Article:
Colorado citizens already pay plenty of taxes. Before officials come back with additional proposals for tax increases, they should stop expanding the system of special tax rates for special groups and start rolling back existing ones. At the same time, they should look at enacting tax credits that provide a general educational benefit while reducing the expense to taxpayers.

Without reforms, Colorado voters have every reason to continue to say no to new taxes.

Linda Gorman is an economist at the Independence Institute, a free market think tank in Denver.

Amendment 66: More Spending Doesn’t Buy Higher Student Achievement

October 25, 2013 by admin · Leave a Comment
Filed under: Issue Backgrounders, Publications 

IB-I-2013 (October 2013)
Author: Linda Gorman

PDF of full Issue Backgrounder

Introduction:
Parents spend their money to benefit their children. School bureaucrats spend other people’s money to benefit the schools and those who run them. Amendment 66 raises taxes to take money from working Coloradans. It gives the broken public school bureaucracy more to spend and leaves parents with less. Taking money from parents harms children.

Amendment 66: Spend More, Get Less (Part 2)

October 25, 2013 by admin · Leave a Comment
Filed under: Issue Backgrounders, Publications 

IB-H-2013 (October 2013)
Author: Linda Gorman

PDF of full Issue Backgrounder

Introduction:
More spending does not create better schools. Many well-funded districts have lower graduation rates. Colorado Springs spent $1,500 less than Denver. It graduated 76 percent of its students, while Denver only graduated 46 percent. If passing Amendment 66 lets Denver spend $4,000 more, it might end up matching Indianapolis’s 30 percent graduation rate.

Amendment 66: Spend More, Get Less

October 10, 2013 by admin · Leave a Comment
Filed under: Issue Backgrounders, Publications 

IB-G-2013 (October 2013)
Author: Linda Gorman

PDF of full Issue Backgrounder

Introduction:
Amendment 66 will take the money you spend to benefit your children and give it to public education bureaucrats. Education bureaucrats do not necessarily use higher funding to benefit children. They will spend it on things that they like – generous pensions, higher salaries, and more educational consultants.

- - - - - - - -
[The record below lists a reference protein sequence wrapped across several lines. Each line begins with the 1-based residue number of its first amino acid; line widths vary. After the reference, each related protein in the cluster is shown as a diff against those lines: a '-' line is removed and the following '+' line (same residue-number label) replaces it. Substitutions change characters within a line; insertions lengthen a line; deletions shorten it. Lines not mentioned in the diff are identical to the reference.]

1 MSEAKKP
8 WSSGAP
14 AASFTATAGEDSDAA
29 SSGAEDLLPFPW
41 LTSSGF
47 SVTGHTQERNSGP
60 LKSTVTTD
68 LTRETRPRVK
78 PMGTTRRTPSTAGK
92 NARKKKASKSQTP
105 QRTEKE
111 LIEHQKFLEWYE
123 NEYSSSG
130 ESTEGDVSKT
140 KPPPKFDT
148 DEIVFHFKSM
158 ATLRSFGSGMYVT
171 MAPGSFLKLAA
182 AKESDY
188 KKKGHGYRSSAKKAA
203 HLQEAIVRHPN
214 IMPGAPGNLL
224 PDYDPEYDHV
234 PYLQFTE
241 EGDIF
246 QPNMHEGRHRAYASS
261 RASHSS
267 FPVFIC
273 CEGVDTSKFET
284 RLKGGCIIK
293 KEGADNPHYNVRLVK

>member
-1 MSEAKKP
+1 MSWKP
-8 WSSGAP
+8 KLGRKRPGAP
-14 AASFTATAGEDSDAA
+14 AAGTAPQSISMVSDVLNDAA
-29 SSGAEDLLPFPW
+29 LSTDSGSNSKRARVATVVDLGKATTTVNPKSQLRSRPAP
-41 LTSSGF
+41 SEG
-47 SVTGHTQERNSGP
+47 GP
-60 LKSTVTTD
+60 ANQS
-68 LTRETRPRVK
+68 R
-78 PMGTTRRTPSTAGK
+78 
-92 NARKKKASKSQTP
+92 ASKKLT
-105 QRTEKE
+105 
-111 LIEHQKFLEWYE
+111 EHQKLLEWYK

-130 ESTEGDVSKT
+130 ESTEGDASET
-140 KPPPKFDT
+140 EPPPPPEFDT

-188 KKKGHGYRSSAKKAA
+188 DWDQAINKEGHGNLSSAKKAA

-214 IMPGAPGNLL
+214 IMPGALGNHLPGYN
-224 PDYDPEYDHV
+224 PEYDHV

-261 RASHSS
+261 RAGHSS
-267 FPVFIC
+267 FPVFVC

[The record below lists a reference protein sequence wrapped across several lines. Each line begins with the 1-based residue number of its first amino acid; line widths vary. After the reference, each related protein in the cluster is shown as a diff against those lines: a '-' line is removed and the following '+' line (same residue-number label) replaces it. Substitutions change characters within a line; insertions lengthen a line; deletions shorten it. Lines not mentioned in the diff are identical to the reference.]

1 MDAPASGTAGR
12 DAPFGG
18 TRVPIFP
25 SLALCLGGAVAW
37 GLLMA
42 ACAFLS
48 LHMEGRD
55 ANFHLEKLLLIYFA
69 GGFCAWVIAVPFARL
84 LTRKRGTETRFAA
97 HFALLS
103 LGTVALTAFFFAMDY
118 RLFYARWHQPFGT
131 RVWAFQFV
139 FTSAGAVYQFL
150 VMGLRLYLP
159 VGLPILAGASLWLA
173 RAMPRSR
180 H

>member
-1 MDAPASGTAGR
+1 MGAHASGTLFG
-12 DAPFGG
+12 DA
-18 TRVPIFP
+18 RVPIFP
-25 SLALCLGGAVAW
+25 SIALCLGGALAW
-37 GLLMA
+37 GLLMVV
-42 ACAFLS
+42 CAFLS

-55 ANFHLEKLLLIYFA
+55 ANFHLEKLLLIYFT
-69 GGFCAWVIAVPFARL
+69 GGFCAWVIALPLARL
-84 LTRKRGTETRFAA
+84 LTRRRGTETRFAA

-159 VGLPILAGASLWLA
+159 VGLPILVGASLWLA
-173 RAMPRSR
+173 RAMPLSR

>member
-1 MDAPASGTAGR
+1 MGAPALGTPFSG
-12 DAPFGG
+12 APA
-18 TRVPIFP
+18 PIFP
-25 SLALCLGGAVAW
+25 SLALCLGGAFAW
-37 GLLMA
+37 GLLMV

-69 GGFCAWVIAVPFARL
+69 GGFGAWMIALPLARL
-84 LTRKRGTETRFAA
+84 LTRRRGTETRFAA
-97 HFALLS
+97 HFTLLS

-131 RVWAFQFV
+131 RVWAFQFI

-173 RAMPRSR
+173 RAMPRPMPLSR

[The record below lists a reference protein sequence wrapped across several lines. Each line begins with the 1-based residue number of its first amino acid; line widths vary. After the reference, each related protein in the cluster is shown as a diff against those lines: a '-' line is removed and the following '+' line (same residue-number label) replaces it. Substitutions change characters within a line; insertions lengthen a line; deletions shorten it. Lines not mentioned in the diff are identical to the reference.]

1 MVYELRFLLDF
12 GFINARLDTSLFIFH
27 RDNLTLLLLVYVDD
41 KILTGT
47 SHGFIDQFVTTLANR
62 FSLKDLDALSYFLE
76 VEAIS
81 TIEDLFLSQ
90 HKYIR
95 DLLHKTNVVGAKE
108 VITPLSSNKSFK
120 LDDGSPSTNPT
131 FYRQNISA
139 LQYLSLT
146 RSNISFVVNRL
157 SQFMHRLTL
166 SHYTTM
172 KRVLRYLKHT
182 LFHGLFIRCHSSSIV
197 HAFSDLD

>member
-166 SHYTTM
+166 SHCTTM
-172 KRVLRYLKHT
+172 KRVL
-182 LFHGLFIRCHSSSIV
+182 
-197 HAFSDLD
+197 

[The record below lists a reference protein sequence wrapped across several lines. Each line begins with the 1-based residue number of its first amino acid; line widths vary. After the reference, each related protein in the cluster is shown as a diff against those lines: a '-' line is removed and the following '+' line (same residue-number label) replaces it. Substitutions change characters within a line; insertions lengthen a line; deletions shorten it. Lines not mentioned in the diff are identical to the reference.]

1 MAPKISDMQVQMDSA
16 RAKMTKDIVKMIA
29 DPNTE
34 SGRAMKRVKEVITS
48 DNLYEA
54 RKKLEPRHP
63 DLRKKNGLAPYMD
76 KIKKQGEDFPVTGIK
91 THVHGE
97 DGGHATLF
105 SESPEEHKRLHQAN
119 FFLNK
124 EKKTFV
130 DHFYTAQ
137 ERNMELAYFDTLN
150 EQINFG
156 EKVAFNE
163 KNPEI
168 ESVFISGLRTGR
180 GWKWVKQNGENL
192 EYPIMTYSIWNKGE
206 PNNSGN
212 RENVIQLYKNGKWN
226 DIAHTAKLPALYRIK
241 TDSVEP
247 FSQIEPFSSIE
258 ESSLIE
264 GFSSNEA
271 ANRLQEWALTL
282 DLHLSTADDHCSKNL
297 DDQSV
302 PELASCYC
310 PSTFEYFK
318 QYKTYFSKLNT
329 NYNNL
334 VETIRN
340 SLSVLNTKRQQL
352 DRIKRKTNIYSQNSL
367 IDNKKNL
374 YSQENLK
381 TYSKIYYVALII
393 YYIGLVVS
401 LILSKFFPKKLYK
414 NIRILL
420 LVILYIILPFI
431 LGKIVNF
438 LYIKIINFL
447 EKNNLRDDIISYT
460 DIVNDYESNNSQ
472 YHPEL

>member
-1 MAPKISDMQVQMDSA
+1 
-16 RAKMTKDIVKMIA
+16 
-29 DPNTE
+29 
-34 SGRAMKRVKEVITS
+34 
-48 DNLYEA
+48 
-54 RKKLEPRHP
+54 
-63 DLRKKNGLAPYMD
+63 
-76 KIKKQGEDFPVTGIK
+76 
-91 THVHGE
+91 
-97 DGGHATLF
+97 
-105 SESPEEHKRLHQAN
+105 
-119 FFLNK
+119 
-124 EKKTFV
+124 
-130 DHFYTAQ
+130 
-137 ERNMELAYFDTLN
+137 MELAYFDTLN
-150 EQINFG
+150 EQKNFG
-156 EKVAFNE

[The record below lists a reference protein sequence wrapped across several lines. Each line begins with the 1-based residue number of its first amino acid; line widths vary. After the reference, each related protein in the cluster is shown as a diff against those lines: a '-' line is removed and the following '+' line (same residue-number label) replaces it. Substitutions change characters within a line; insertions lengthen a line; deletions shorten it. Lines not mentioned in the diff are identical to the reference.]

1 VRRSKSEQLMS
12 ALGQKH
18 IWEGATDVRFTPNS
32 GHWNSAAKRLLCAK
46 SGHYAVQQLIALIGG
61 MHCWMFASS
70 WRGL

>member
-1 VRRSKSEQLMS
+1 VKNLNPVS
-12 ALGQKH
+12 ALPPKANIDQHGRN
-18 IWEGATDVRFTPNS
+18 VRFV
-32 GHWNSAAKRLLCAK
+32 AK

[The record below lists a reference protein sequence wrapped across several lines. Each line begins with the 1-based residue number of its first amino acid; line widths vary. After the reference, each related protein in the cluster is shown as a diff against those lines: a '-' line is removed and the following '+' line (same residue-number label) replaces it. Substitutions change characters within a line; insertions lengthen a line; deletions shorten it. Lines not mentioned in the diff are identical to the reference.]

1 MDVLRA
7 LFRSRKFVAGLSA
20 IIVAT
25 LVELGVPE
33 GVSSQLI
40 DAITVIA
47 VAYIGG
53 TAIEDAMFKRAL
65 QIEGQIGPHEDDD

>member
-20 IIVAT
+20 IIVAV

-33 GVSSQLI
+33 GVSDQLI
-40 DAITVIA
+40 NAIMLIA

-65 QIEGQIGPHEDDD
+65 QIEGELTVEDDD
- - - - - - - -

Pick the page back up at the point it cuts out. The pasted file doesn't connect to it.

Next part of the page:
A Billion Dollars Worth of Bad Ideas: Amendment 66 Tax Hike

October 3, 2013 by jlongo · Leave a Comment
Filed under: Issue Papers, Publications 

A Billion Dollars Worth of Bad Ideas: The Amendment 66 Tax Hike Leaves Kids and Teachers Behind, Harms Colorado’s Working Families, Enriches a Broken Bureaucracy

IP-7-2013 (October 2013)
Author: Linda Gorman

PDF of full Issue Paper

Introduction:
Amendment 66 would replace Colorado’s flat income tax of 4.63 percent of federal adjusted gross income with the two bracket system shown in Table 1: Colorado Income Tax Rates if Amendment 66 Passes. Passing Amendment 66 also passes SB13-213, the new 141-page state school finance law.

PERA’s Problems in 2013

September 18, 2013 by admin · Leave a Comment
Filed under: Issue Papers, Publications 

IP-6-2013 (Sept. 2013)
Author: Joshua Sharf

PDF of full Issue Paper

Introduction:
The trajectory of the Public Employee Retirement Association of Colorado’s (PERA) financial condition has been anything but linear. From times of seeming excess to times of projections for failure, the public employee pension scheme has changed radically over time. As of 2013, expected improvements to the system’s outlook have not materialized, and PERA is once again in crisis. While far from alone in the government employee problem, Colorado may be facing one of the worst current circumstances.

Will increasing Colorado’s top income tax bracket by 27 percent affect incomes?

August 6, 2013 by admin · Leave a Comment
Filed under: Opinion Editorials, Publications